English R1B

Reading and Composition: Getting Real: Exploring Passing and Authenticity

Section Semester Instructor Time Location Course Areas
11 Fall 2007 D. Bednarska
TTh 2-3:30 206 Wheeler

Other Readings and Media

"Passing by Nella Larsen

Tar Baby by Toni Morrison

Exile and Pride by Eli Clare

A Writer�s Reference by Diane Hacker

Written on the Body by Jeanette Winterson

A course reader location TBD "


"This course will examine imperatives and anxieties about authenticity in relation to race, ethnicity, gender and disability. Concern about who is and is not a part of these social categories is not simply a contemporary phenomenon, but also a major theme within literary texts. We will investigate passing through posing such questions as what causes the pressure to pass as a particular ethnicity, race, gender or ability? How do these texts represent people passing or failing to pass? How do we as readers decide and what are the consequences? What do we mean when we talk about authenticity in relation to social identities? How does the meaning of authenticity change in relation to different texts and authors? What implications does authenticity have for notions of belonging? The goal of posing these questions will not be to arrive at one predetermined answer, but rather complicate and deepen our understanding of what it means when questions of authenticity are at stake. Through the assigned readings we will come to understand passing as a varied and context-dependent social practice. We will also interrogate the concept of authentic identity and look at formulations from the nineteenth century into the present day.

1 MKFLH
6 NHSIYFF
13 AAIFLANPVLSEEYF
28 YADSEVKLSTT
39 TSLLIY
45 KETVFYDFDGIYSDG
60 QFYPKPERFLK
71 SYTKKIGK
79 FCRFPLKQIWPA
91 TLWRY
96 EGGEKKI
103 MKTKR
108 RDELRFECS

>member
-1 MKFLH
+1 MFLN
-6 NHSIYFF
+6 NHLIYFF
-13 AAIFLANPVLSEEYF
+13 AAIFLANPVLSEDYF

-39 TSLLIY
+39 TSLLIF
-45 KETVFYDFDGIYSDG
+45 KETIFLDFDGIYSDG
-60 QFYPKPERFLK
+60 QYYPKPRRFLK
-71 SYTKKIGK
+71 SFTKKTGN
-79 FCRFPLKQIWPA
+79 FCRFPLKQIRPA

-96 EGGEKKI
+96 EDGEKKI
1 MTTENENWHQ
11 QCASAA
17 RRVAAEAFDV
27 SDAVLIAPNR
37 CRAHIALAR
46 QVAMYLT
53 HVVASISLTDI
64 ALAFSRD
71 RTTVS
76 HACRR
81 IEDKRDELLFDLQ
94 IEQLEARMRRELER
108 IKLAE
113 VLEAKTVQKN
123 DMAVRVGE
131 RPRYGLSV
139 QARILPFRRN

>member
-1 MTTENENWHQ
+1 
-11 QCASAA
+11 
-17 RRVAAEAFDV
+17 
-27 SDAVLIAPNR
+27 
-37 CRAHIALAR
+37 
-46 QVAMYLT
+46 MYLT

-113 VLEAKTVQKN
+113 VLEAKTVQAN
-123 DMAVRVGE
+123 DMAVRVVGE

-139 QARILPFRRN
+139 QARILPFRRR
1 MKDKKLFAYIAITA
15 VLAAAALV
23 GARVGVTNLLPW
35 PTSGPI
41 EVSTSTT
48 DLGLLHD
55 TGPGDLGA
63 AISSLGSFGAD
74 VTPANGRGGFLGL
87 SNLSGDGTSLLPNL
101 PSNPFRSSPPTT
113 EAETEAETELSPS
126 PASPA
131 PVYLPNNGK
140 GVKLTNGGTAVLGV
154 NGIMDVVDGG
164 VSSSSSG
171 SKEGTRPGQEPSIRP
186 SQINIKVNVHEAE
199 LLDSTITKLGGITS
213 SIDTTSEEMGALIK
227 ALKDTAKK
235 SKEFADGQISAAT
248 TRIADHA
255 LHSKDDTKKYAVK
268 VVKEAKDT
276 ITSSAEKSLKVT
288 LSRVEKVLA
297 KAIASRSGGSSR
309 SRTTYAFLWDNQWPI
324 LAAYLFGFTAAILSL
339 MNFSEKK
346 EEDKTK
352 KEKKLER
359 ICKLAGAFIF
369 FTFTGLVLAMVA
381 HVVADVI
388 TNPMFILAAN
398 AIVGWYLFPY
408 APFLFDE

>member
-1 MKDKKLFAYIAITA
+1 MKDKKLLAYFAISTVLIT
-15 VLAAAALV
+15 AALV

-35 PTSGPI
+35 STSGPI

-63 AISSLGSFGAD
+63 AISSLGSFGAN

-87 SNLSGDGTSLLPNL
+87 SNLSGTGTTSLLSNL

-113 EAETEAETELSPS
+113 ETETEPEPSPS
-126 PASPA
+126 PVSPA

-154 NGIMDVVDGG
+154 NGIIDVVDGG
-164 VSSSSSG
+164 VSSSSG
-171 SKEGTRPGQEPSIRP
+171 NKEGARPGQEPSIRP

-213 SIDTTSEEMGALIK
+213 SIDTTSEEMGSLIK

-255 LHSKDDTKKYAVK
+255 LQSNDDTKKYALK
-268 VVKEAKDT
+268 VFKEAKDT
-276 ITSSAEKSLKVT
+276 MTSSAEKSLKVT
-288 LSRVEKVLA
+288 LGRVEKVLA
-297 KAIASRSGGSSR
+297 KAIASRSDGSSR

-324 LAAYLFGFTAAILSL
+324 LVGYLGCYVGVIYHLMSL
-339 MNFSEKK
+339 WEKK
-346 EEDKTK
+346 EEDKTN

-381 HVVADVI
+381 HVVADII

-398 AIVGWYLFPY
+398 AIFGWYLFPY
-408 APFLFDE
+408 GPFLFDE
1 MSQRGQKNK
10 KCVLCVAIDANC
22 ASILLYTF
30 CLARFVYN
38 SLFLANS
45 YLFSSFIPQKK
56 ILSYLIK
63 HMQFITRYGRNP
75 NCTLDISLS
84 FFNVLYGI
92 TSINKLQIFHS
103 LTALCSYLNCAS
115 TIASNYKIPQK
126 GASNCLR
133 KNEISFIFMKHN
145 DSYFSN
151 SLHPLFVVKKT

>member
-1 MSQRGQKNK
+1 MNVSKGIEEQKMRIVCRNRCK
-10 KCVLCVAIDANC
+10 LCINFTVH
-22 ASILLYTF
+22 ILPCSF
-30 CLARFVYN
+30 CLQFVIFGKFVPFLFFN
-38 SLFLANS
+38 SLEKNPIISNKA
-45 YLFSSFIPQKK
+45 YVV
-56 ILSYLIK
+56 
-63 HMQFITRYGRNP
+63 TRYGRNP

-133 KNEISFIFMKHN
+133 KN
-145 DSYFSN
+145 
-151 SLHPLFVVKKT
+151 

While exploring these themes of authenticity and passing you will also be developing as a writer and researcher. RIB is intended to build upon the writing and argumentation skills developed in RIA, while integrating effective research skills. You will be writing several short assignments based on the weekly reading that will lead to the development of a larger research project that you design. We will address thesis construction, developing and sustaining an argument, dealing with counterevidence, and organization as well as grammar, syntax and style. You will be asked to develop and apply these skills both to your own work and the work of others. "

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